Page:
Sabaii Di

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Asia » Laos » West » Luang Prabang
May 5th 2012
Published: May 5th 2012EDIT THIS ENTRY

Hi guys, I've added a whole load of pics from the waterproof camera to the last blog so if you have a chance, check them out! Thanks,

Sabaii dii!
So we crossed across the friendship bridge into Vientiane, Laos.
Vientiane is the new Capital city, it has a lot of history and interesting historical buildings left over from the French, but with the time constraints we decided to head straight up to Vang Vieng for some more adventurous activities. Laos apparently holds the not so prestigious title for the most bombed country in the world and has been in a constant struggle over the last century. Laos is thankfully more stable now with tourism and other industries flourishing.

The minivan stopped along the way to pick up locals and one got on with a basket of live baby chicks squeaking away! Oh how I love Asia!

Vang Vieng... interesting place, it's a city built on demand rather than natural supply, what used to be no more than a stop over town between Vientiane and Luang Prabang is now a thriving tourist hub but sadly very un-Laotian. It's full of young drunk travelers all scantily clad, loud and unfortunately mainly English!! Nearly every restaurant serves pizza, pasta, roast dinner, pancakes and has either Family Guy or Friends blasting on tv. The shops are full of rip off Havianas and board shorts. Certain narcotics were even advertised on the first page before the breakfast menu to freely order despite drugs being illegal in Laos! This town has run wild and the authorities don't seem to be doing anything to stop it as its a great source of income!!! The main activity here is floating down the river in an inner tube of a tyre and pulling in at riverside bars blasting Red Hot Chili Peppers for a drink before floating down to the next bar. morally I just couldn't do it! We had lunch in what used to be a tranquil beautiful place, it's called the Organic Mulberry Farm, an Eco friendly farm that has various projects to support local children but somehow they all had sad faces, the place was empty and instead of hearing the river lap by you could hear loud bass and music blasting out from the nearby river bars. Although I may sound all high and mighty the truth is that at the end of the evening we succumbed and ate our dinner with eyes glued to Family Guy! Oh the shame!!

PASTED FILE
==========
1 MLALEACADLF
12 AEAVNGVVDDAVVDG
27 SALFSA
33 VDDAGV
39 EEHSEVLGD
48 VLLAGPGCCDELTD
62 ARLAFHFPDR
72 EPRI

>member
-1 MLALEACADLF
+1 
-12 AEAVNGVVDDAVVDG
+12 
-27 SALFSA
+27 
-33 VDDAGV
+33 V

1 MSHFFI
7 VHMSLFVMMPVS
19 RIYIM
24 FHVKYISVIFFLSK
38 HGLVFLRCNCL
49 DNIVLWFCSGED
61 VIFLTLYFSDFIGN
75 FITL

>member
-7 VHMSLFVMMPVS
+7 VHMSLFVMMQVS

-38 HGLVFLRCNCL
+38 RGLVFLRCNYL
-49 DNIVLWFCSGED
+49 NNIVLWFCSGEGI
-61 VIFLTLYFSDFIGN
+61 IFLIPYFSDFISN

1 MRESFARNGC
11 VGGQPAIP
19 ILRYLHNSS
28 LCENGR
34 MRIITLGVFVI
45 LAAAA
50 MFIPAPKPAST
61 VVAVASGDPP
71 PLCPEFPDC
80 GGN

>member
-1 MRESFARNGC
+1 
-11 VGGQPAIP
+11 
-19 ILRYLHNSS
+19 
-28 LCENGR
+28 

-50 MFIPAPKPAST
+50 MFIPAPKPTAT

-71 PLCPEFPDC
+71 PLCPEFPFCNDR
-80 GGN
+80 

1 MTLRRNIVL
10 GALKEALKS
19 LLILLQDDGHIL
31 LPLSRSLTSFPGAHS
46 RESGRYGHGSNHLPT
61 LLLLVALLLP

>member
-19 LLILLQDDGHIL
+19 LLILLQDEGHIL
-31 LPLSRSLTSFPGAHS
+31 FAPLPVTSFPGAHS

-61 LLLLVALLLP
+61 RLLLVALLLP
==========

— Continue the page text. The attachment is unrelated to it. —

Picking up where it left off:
We spent the day trekking through the fields to the natural caves. These caves were astonishingly huge, the widest (and least claustrophobic) I've been in. The first one we walked for about half an hour with our head torches before our guide said that it goes on for 7km but from that point onwards can get a bit tricky to navigate so we turned back. Each cave had buddha statues in the entrance which had apparently been moved here to shelter them from the bombs and Up until the 70's the locals use to shelter in the caves and catch the bats for food. The last cave we had to explore by rubber ring, we sat in little inner tubes and pulled ourselves along a rope to the end of the cave, a very relaxing and beautiful way to see them.
We were staying in a beautiful little bamboo stilted bungalow on the other side of the river which was connected to the party town by a 100m wobbly bamboo bridge, we saw many brave motorcyclists carelessly zoom across. One morning Khalid opened the curtains an saw a young Lao lady wobble on her bicycle then plop off the bridge into the river below!! She looked a little Bewildered then fished for her bicycle and pushed in back to the side she came from having to go home and start her day again!! Poor thing!!I couldn't help but laugh though!
The streets are riddled with fresh fruit shakes (using tourist ice) and crepes, I've managed to limit myself and have only had one nutella lard fried pancake so far.

Our next stop was Luang Prabang, the ancient capital of Laos. The only way there is a grueling 7hr bus ride... We armed ourselves with fried rice, crisps, water and iced coffee and had our expectations set pretty low. Luckily somehow we had booked into a minivan for the same price as the big busses and the only other people on the bus were the loveliest Australian-Turkish couple, around our age and similar mind set. We found so far that everyone was either so young and only looking for a party or much older and had even traveling for years! Our driver fancied himself as a bit of a Louis Hammelton and every turn we took, the tyres screeched and we were thrown from side to side. The good thing about that is we managed to get to Luang Prabang in just under 5hrs albeit a bit shaken up! The views along the way were stunning, we watched the sun set over the beautiful backdrop of rich green forests broken up by limestone rocks, I really think the scenery made up for the terrible roads and formula1 speed corners!

Luang Prabang... What a lovely place, it has a lot of French architecture, cuisine and just a generally European feel to it. The main part is set at the meeting point of the Mekong and Nam khan rivers on a kind of 300 m wide finger that juts out. Something about this place is just so relaxing. It's the first place where Khalid stopped thinking about work, the kind of place you can just do nothing but the surroundings are so pretty and peaceful that you still feel you are getting the cultural experience you're looking for. We sampled some amazing deep fried sesame coated Mekong seaweed or should I say 'riverweed' and Laap (traditional Lao minced meat fried with coriander , shallots and chili) as well as my favorite Lao noodle soup.